Mondal et al 2012: Relationships of Perfluorooctanoate and Perfluorooctane Sulfonate Serum Concentrations Between Child-Mother Pairs in a Population with Perfluorooctanoate Exposure from Drinking Water

Mondal, D., Lopez-Espinosa, M.J., Armstrong, B., Stein, C.R., and Fletcher, T. Relationships of Perfluorooctanoate and Perfluorooctane Sulfonate Serum Concentrations Between Child-Mother Pairs in a Population with Perfluorooctanoate Exposure from Drinking Water. Environ Health Perspect. 2012 Jan 23.

Background: There are limited data on the associations between maternal, newborn and child exposure to perfluoroalkyl acids (PFAAs), including perfluorooctanoate (PFOA) and perfluorooctane sulfonate (PFOS). This study provides an opportunity to assess the association between PFAA concentrations in mother-child pairs in a population exposed to PFOA via drinking water.

Objectives: To determine the relationship between child-mother PFAA serum concentrations, and examine how the child:mother ratio varies with child’s age, child’s gender, drinking water PFOA concentration, reported bottle water usage and mother’s breastfeeding intention.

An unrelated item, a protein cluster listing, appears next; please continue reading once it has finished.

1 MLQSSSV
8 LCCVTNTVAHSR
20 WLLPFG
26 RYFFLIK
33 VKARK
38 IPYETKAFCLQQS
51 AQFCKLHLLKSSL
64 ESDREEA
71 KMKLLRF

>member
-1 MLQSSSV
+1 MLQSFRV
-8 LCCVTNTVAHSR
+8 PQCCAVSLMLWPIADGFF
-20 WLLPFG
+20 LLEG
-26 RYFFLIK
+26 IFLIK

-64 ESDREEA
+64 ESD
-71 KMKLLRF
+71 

Methods: We studied 4,943 child-mother pairs (child age: 1-19 years). The child:mother PFAA ratio was stratified by possible determinants. Results are summarized as geometric mean ratios and correlation coefficients between child-mother pairs, overall and within strata.

Results: Child and mother PFOA and PFOS concentrations were correlated (r=0.82 and 0.26, respectively). Children had higher serum PFOA concentrations than their mothers up to about age 12 years. The highest child:mother PFOA ratio was found among children ≤5 years (44% higher than their mothers) which we attribute to in utero exposure and to exposure via breast milk and drinking water. Higher PFOS concentrations in children persisted until at least 19 years of age (42% higher than their mothers). Boys aged >5 years had significantly higher PFOA and PFOS child:mother ratios than girls.

Conclusion: Concentrations of both PFOA and PFOS tended to be higher in children than their mothers. This difference persists until they are about 12 years for PFOA and at least until 19 years of age for PFOS.

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